A Faber author, she teaches at the Faber Academy and holds creative writing classes across the UK.


Image: Sarah Hall
Photographs: Gareth Cattermole/Getty Images

Prev     Next

Steven Hall

Prev     Next
Prev

Next

Born: 1975

Debut novel: The Raw Shark Texts (2007)

Born in Derbyshire, Steven Hall has produced several plays, music videos and conceptual art pieces, besides writing short stories and one novel.

The Raw Shark Texts (2007), a fascinating tale of a man trying to preserve the memories of his dead girlfriend, has won the Borders Original Voices Award and the Somerset Maugham Award.

It has also been translated into 29 languages.

The 38-year-old author is currently working on his second novel, The End of Endings.


Image: Steven Hall
Photographs: Wikimedia Creative Commons

Prev     Next

Joanna Kavenna

Prev     Next
Prev

Next

Born: 1973

Debut novel: Inglorious (2007)

Well-travelled Joanna Kavenna's first book was the critically acclaimed The Ice Museum (2005), a work of non-fiction about her travels to the far North.

It was nominated for the Guardian First Book Award, the Ondaatje Prize and the Dolman Best Travel Book Award.

Kavenna has since written three novels, including Inglorious (2007), which won the Orange Award for New Writing and The Birth of Love (2010), which got longlisted for the Orange Prize.

Her most recent novel, Come to the Edge (2012), is a satire that has received two thumbs up from critics across publications.

Besides being named one of The Telegraph's top 20 'Writers under 40' in 2010, Kavenna has also been granted writing fellowships at St Antony's College, Oxford and St John's College, Cambridge and was recently the Writer-in-Residence at St Peter's College, Oxford.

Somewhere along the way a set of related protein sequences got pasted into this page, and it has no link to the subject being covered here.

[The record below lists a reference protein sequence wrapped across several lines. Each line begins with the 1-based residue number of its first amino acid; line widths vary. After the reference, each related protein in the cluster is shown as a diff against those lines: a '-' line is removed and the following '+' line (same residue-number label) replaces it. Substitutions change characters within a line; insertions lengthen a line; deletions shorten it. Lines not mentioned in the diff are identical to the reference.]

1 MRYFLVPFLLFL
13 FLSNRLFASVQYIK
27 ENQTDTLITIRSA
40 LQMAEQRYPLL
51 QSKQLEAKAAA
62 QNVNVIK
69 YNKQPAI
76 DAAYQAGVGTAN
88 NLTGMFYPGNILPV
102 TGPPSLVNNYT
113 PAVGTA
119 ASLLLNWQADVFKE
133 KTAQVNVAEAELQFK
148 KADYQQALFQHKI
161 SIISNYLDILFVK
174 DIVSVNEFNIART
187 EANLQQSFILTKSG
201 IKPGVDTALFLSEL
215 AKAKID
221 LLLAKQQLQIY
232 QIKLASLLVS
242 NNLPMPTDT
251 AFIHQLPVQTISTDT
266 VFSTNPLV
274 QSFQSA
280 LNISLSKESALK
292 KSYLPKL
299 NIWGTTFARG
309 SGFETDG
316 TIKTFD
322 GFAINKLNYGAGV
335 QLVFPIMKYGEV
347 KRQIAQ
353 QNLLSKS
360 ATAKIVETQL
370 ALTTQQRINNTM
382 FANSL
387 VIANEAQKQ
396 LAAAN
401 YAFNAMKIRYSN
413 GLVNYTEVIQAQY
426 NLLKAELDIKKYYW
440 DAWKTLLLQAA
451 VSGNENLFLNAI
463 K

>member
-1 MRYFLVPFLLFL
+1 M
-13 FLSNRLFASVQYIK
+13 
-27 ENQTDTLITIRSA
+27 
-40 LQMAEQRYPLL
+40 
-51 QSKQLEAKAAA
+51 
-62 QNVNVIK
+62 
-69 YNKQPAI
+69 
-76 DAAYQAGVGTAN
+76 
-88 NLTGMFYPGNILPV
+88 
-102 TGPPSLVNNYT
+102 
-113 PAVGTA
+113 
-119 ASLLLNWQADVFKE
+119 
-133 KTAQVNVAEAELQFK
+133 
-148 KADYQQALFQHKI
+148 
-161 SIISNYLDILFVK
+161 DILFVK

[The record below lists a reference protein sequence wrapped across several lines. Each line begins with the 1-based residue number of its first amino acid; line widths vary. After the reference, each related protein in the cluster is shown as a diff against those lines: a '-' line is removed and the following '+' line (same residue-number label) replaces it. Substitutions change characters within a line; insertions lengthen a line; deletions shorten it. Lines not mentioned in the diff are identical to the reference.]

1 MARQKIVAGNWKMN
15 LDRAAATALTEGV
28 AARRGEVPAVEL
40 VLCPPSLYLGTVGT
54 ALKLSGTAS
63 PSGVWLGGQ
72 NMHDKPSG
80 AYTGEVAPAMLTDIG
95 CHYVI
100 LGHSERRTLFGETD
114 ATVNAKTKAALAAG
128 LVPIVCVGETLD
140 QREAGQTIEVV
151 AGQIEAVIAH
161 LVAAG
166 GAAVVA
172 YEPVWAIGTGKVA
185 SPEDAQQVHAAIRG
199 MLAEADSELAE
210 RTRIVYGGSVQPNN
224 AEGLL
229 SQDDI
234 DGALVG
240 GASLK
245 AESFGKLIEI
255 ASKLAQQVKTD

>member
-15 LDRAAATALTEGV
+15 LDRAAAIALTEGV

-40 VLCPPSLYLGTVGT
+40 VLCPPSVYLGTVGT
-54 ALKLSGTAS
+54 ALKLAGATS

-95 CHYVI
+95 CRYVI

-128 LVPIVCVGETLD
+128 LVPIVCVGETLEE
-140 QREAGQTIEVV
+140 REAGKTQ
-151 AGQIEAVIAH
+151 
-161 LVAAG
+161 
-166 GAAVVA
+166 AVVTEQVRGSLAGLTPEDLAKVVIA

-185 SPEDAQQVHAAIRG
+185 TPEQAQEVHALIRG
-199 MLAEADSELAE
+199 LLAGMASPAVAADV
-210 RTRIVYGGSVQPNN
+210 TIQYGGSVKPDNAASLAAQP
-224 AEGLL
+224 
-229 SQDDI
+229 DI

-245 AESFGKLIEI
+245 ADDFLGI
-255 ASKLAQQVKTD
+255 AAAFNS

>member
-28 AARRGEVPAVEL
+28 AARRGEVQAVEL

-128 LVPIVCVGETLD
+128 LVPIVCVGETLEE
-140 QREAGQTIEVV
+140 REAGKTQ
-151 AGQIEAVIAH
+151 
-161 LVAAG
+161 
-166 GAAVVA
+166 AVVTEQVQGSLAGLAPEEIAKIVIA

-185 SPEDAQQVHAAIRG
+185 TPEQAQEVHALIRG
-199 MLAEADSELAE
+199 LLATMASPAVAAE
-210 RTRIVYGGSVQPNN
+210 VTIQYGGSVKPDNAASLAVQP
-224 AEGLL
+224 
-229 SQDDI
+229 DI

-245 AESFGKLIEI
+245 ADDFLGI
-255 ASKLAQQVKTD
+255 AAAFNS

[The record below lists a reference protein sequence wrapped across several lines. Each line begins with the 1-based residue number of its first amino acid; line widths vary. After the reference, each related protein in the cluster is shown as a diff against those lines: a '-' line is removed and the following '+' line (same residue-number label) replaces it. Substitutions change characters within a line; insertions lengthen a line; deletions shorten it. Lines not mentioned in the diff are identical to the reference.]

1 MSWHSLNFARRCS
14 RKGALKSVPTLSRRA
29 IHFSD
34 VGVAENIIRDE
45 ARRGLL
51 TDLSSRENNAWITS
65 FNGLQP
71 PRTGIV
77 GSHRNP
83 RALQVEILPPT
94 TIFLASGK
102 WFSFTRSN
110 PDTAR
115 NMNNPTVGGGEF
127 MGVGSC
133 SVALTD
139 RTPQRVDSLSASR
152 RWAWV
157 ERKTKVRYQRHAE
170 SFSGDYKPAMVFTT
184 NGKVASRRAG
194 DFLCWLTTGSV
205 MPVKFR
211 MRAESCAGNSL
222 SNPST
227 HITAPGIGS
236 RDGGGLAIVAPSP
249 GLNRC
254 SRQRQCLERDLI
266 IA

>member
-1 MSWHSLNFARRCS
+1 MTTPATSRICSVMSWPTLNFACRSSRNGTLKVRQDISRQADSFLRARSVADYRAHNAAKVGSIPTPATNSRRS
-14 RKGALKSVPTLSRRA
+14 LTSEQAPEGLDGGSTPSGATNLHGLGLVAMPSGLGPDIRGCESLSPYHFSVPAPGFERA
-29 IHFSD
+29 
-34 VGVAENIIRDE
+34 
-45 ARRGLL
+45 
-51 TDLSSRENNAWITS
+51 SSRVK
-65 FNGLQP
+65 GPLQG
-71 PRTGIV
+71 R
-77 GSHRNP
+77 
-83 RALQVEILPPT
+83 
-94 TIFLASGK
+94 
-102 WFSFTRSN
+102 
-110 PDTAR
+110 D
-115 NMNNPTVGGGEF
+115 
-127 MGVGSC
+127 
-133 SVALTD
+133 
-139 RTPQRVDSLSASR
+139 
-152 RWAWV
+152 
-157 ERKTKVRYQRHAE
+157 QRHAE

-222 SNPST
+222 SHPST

Image: Joanna Kavenna
Photographs: A Michaelis

Prev     Next

Benjamin Markovits

Prev     Next
Prev

Next

Born: 1973

Debut novel: The Syme Papers (2004)

Benjamin Markovits decided he'd had enough of professional basketball and decided to become a writer.

In the last nine years since his first novel The Syme Papers (2004) was published, Markovits has written five others -- Either Side of Winter (2005), Imposture (2007), A Quiet Adjustment (2008), Playing Days (2010) and Childish Loves (2011).

Of these, Imposture, A Quiet Adjustment and Childish Loves form a trilogy set around the great Romantic Era poet Lord Byron (Markovits studied the Romantics after giving up basketball).

Over the years, he has lived in four cities across three countries, taught high school English, been awarded a fellowship from the Radcliffe Institute of Advanced Studies and won a Pushcart Prize for one of his short stories.

Now 40, the author currently lives in London with his wife and two children and teaches creative writing at the Royal Holloway, University of London.

Image: Benjamin Markovits
Photographs: Courtesy Faber UK

Prev     Next

Nadifa Mohamed

Prev     Next
Prev

Next

Born: 1981

Debut novel: Black Mamba Boy (2010)

When she was five, Nadifa Mohamed's family moved to the UK from Somalia for what they hoped would be a short period of time.

But as war continued to be waged in their home country, it became evident they would be staying in London for good.

Born in Hargeisa in 1981, Mohamed went on to study history and politics at Oxford and write her first (and, so far, only) novel, Black Mamba Boy, which was published in 2010.

The critically acclaimed work won the Betty Trask Award, was shortlisted for The Guardian First Book Award and longlisted for the Orange Prize.

Mohamed visited her hometown of Hargeisa, now in the new Republic of Somaliland, 21 years after she first left it.

She continues to live in London and is working on her second novel, The Orchard of Lost Souls.

Image: Nadifa Mohamed
Photographs: Wikimedia Creative Commons

Prev     Next

Helen Oyeyemi

Prev     Next
Prev

Next

Born: 1984

Debut novel: The Icarus Girl (2005)

One of the youngest novelists on the list, Helen Oyeyemi is all of 28 and appears to be one of the most promising voices of the decade to come.

She published her first novel, The Icarus Girl (2005), while she was still a student.

Oyeyemi is also one of the more prolific authors among 2013's Best of Young British Novelists, having published four novels and two plays so far.

The Icarus Girl is the story of a young misfit of a girl who finds a confidante in another, rather ragged little girl who isn't quite who she seems. Drawing from Nigerian mythology and exploring the literary theme of doubles, the book put Oyeyemi on the publishers' map for good.